ACI – Overlapping vs. Nonoverlapping Adjacent Channel Interference

Introduction

Whether we are designing, troubleshooting or just reading about Wireless LANs, we come across the catchword ‘ACI’ (Adjacent Channel Interference).
While most people are familiar with the concept of Overlapping ACI in the 2.4GHz frequency band (‘Don’t use Channel 1 and Channel 2 in neighboring BSSes, because they overlap’ or ‘Only use channels 1,6,11′), the Nonoverlapping ACI is the 2nd and lesser known form of ACI, and impacts not only the 2.4GHz frequency band, but 5GHz aswell.


Overlapping Adjacent Channel Interference

In the 2.4GHz frequency band, overlapping ACI is our daily enemy. The individual channels in this frequency band are separated by only 5MHz (starting at channel 1 @ 2412MHz), but a WiFi channel is at least 20MHz (or 22MHz for 802.11b) wide, so you basically have only channels 1, 6 and 11 available that are not overlapping (some might argue that 1, 5, 9, 13 is an option aswell with OFDM):

When you place neighboring APs on overlapping channels (for example channel 1 and channel 3), you make it impossible for them to properly follow the arbitration process (DCF, ‘Distributed Coordination Function’ or EDCA, ‘Enhanced Distributed Coordination Access’):
The first step in the arbitration process is to check whether or not the medium is clear via physical carrier sense (CCA, ‘clear channel assessment’), which on one hand listens for 802.11 preambles (SD, ‘signal detect’), and on the other hand listens for other RF transmissions that it can’t interpret (ED, ‘energy detect’) . Preambles can be decoded at ~4dB above the noise floor, while the ED kicks in at 20dB above the SD threshold. As an example, if you have a noisefloor of -94dBm and a STA detects RF energy at -70dBm, it will not be able to go past the ‘CCA’ part of the arbitration process.

Think of a political rally where two competitors have a booth in the same room (‘overlapping channel’), but one is extremely loud (‘24dB above noise floor’): The second guy has no chance to talk (‘transmit frames’); he is basically a victim of a DoS (Denial of Service) attack. If they would change it into a discussion and let each other take turn (‘follow the arbitration process by being on the same channel’), both would get equally shared timeslots to speak (‘airtime to send frames’).

Or even better: If they would be in two separate rooms (‘nonoverlapping channels’), both of them could recitate their agenda without having to share the stage (‘airtime’) at all.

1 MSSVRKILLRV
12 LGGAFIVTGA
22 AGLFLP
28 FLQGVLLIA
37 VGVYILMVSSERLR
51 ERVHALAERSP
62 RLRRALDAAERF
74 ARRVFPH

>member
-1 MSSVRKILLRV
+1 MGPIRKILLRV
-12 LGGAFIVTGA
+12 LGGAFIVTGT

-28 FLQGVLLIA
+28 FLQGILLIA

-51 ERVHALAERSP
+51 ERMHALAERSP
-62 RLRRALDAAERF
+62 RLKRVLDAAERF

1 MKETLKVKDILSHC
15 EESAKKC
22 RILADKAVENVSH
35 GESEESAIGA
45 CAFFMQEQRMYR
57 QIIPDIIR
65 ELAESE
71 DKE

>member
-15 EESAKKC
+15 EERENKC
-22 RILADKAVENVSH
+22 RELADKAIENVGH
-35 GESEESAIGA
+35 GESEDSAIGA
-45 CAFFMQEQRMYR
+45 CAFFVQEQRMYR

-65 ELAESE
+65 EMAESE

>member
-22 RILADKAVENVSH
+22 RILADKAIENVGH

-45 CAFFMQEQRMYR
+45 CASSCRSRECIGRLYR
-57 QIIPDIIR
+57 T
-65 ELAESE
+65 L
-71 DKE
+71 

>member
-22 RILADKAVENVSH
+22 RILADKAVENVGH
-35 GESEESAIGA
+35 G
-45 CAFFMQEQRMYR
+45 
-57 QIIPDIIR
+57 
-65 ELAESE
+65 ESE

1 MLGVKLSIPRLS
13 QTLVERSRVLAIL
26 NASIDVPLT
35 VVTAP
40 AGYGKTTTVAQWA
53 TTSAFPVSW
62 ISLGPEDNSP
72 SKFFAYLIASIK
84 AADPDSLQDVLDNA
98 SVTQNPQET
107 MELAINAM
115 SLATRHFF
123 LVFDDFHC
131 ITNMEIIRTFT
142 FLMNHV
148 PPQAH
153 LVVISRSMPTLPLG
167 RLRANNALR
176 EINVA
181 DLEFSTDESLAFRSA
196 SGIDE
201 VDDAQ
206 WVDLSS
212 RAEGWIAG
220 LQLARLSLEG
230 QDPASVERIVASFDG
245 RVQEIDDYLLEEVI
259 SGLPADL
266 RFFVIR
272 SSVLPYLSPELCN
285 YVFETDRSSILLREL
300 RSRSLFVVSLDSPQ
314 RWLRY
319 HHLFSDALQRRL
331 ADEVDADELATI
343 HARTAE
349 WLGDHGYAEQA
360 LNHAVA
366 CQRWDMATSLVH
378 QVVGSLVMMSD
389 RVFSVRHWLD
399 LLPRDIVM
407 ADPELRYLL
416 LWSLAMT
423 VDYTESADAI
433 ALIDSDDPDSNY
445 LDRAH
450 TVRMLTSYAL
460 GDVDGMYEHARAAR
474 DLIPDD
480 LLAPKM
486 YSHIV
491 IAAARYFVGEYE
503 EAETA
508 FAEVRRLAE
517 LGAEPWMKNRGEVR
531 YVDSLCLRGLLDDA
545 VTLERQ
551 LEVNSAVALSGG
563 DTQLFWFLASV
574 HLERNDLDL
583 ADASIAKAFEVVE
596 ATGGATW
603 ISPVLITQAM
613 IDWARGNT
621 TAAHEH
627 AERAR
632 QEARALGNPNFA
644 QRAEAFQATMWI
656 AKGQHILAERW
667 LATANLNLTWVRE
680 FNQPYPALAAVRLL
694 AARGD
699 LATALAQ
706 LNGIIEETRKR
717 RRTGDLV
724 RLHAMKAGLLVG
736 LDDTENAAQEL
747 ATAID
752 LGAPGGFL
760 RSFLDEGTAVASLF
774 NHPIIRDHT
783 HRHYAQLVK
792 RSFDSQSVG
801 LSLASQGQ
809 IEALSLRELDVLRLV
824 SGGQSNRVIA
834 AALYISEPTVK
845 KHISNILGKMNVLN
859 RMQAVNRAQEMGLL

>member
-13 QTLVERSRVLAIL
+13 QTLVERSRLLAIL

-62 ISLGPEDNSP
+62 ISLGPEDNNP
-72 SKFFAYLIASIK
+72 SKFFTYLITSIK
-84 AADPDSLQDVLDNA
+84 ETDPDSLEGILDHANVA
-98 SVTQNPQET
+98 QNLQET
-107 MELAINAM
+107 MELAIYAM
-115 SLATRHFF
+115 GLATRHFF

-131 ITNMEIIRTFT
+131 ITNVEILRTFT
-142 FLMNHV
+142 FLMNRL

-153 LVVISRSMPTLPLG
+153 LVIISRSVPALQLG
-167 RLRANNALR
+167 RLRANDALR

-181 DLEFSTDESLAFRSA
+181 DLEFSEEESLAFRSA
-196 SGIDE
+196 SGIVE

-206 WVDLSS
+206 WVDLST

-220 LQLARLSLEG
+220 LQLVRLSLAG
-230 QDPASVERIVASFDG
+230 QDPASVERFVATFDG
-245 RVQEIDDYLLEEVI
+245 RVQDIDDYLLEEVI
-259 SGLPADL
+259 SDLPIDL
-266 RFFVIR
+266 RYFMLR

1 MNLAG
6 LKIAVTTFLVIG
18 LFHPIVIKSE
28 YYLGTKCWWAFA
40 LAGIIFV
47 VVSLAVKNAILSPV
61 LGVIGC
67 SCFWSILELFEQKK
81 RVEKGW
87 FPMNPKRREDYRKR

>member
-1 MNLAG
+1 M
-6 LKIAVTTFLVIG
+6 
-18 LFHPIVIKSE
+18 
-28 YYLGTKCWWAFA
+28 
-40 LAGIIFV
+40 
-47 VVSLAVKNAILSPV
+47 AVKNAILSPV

Nonoverlapping Adjacent Channel Interference

So why do these ‘nonoverlapping’ channels (despite the name) still interfere? The 2nd type of ACI is noticeable when you look at the ‘Transmit Spectrum Mask’ of a WiFi OFDM signal. A 20MHz-channel does not just ‘stop’ after 20MHz (green) – there are ‘sideband lobes’ (red) that bleed into the neighboring channels:

In the 802.11 standard, it is defined that the interim transmit spectral mask ‘shall have a 0 dBr (dB relative to the maximum spectral density of the signal) bandwidth of 18MHz, -20 dBr at 11 MHz frequency offset, -28 dBr at 20MHz frequency offset, and -40 dBr at 30 MHz frequency offset and above.’ (802.11-2016 subclause 21.3.17.1 – Transmit spectrum mask)

Or translated:
At the offset of 11 MHz from the center frequency, the signal/power has to be reduced by 20 dB (100 times weaker), at the offset of 20 MHz from the center frequency, the signal/power has to be reduced by 28 dB (~630 times weaker), and at the offset of 30 MHz from the center frequency, the signal/power has to be reduced by 40 dB (10’000 times weaker).

At a first glance, this might seem like a lot. But if you for example see a neighboring AP at a signal strength of -40 dBm, a reduction by 20 dB (resp. 28 dB) is still a signal of -60 dBm (resp. -68 dBm), thus impacting the energy detection (ED) of STAs on neighboring channels during the physical carrier sense mentioned above.
You can perfectly see the impact when you do a spectrum analysis on a heavy loaded channel: This busy 52@20 MHz channel bleeds into the whole UNII-1 and UNII-2 band in close proximity of the AP:

Or to use the political rally analogy again:
The two politicians are now in separate rooms (‘nonoverlapping channels’), but they can still hear the other person from the other room (‘neighboring channels’) through the walls. If the politician in one room (‘neighboring channel’) speaks too loud, the other one has to stop talking (‘energy detection during CCA’) because it is too noisy. In order to avoid this interference, the two conference rooms should be farther appart from each other (‘place APs farther appart from each other’) or move one group to another conference area (‘not using adjacent channels’).


Summary

Nonoverlapping ACI has its biggest impact in areas where multiple APs are in close proximity, on neighboring channels and the airtime utilization is high:

  • neighboring appartments in big cities
  • high density environments

To reduce the impact of nonoverlapping ACI, you should:

  • not use neighboring channels on neighboring APs wherever possible
  • try not to place APs right next to APs from neighboring ESSs
  • reduce output power of APs (to reduce ACI in your own ESS)

Cheers, Renzo

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